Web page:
“We call for the NAS-IOM and all public health authorities concerned with transmitting accurate nutritional information to the public to designate, as the RDA, a value of approximately 7,000 IU/day from all sources,” wrote Dr. Garland and his colleagues.

Dr. Garland added that the number is well below the 10,000 IU currently considered safe by the IOM for teenagers and adults.

Two versions exist: Vitamin D2, known as ergocalciferol, and vitamin D3, also known as cholecalciferol, which is thought to be the more potent and favorable version of the two.

Fatty fish, such as salmon, tuna, sardines and cod liver oil contain hearty amounts of vitamin D3, yet most vitamin D3 is synthesized in the skin upon sun exposure, according to the World Health Organization.

Cereals, cheese and milk could be an important source of both types of vitamin D depending upon where you live yet because they are often fortified with synthetic versions and the amounts may vary.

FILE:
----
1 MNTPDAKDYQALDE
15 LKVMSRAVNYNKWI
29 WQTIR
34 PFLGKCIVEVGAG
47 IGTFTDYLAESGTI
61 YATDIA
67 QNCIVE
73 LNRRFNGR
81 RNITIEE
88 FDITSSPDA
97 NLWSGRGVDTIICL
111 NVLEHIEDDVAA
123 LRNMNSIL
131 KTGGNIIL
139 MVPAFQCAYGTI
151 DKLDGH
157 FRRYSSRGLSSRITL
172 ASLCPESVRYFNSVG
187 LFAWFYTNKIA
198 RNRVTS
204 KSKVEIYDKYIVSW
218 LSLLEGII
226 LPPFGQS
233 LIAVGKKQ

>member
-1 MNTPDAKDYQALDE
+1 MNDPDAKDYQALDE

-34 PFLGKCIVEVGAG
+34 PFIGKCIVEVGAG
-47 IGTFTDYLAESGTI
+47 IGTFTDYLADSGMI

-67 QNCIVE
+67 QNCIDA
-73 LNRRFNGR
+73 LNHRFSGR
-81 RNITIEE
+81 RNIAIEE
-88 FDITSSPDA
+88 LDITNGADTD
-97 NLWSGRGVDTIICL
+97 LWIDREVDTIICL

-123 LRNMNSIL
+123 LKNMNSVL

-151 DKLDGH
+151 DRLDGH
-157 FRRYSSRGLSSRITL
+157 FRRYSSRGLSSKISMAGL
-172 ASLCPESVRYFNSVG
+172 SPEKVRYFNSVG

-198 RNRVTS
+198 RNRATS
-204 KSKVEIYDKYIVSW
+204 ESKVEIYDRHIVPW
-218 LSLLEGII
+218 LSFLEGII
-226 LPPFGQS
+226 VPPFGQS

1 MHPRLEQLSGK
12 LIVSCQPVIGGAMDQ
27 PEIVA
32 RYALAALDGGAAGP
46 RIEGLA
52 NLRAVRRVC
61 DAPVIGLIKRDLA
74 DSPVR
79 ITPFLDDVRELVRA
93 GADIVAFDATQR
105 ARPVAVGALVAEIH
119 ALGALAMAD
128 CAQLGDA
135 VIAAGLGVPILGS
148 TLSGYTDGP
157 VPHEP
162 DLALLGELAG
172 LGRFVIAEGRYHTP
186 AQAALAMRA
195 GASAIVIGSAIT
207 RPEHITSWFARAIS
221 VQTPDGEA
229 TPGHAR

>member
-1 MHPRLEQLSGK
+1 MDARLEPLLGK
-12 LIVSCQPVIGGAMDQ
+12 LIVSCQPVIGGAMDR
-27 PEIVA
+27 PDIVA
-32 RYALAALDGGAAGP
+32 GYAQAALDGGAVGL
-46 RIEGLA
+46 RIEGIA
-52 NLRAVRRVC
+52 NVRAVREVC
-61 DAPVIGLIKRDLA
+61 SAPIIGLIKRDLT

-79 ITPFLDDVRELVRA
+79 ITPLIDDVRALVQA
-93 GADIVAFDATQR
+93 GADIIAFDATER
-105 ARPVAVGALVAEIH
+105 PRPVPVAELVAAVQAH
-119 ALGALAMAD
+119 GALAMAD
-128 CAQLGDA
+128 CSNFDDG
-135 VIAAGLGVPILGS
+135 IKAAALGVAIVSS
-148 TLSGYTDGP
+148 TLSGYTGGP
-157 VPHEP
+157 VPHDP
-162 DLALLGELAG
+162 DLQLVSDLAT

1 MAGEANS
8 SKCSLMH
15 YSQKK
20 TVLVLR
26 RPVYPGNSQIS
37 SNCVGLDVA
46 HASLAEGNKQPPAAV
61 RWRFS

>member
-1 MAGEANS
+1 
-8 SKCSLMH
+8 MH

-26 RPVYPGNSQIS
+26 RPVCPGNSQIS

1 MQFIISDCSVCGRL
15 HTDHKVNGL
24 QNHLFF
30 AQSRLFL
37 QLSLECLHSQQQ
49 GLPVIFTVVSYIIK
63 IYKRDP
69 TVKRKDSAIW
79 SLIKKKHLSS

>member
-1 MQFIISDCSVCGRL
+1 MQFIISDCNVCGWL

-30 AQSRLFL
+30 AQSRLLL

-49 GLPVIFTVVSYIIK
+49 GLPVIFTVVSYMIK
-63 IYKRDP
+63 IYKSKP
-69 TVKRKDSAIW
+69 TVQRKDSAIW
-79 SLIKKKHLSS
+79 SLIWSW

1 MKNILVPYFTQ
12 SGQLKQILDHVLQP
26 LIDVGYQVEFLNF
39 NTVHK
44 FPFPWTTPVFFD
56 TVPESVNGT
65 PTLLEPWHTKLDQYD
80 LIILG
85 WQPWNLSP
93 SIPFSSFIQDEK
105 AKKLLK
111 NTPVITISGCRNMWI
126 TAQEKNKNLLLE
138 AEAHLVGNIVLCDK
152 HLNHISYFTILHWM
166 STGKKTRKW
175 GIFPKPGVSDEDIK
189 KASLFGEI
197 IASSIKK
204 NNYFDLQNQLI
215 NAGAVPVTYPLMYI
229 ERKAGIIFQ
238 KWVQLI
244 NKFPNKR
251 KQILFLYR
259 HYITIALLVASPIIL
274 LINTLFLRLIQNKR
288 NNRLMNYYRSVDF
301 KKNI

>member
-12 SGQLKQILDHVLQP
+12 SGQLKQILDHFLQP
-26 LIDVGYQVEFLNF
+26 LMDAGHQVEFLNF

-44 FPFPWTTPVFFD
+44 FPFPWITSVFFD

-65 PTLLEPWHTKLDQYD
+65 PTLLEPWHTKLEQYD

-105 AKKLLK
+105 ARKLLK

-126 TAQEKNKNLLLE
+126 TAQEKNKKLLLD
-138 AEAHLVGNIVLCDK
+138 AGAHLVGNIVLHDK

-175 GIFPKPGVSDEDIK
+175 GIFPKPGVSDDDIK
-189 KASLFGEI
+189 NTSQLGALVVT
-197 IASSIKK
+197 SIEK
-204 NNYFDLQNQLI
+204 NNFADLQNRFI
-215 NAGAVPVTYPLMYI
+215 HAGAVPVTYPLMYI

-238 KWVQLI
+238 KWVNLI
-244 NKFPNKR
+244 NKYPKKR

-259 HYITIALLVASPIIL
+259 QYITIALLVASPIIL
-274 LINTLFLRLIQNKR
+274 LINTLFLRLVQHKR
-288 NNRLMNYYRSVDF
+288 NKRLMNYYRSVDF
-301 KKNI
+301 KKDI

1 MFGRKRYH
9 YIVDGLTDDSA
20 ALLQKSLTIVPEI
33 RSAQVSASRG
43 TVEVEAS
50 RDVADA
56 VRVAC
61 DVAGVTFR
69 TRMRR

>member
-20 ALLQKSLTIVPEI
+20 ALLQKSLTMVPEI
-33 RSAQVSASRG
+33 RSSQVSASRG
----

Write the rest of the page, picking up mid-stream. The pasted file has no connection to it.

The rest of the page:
Vitamin D is important for skin, bone and heart health and deficiencies can result in rickets and abnormal skin pigmentation, yet side effects of excess intake are rare and minimal, according to WebMD.

Both the study and the letter were published in the journal Nutrients.

 

Effects of Acupuncture, Cervical Manipulation and NSAID therapy on Dizziness and Impaired Head Repositioning of Suspected Cervical Origin

Effects of Acupuncture, Cervical Manipulation and NSAID therapy on Dizziness and Impaired Head Repositioning of Suspected Cervical Origin:
A Pilot Study

The Chiro.Org Blog


SOURCE:   Man Ther 2000 (Aug);   5 (3):   151–157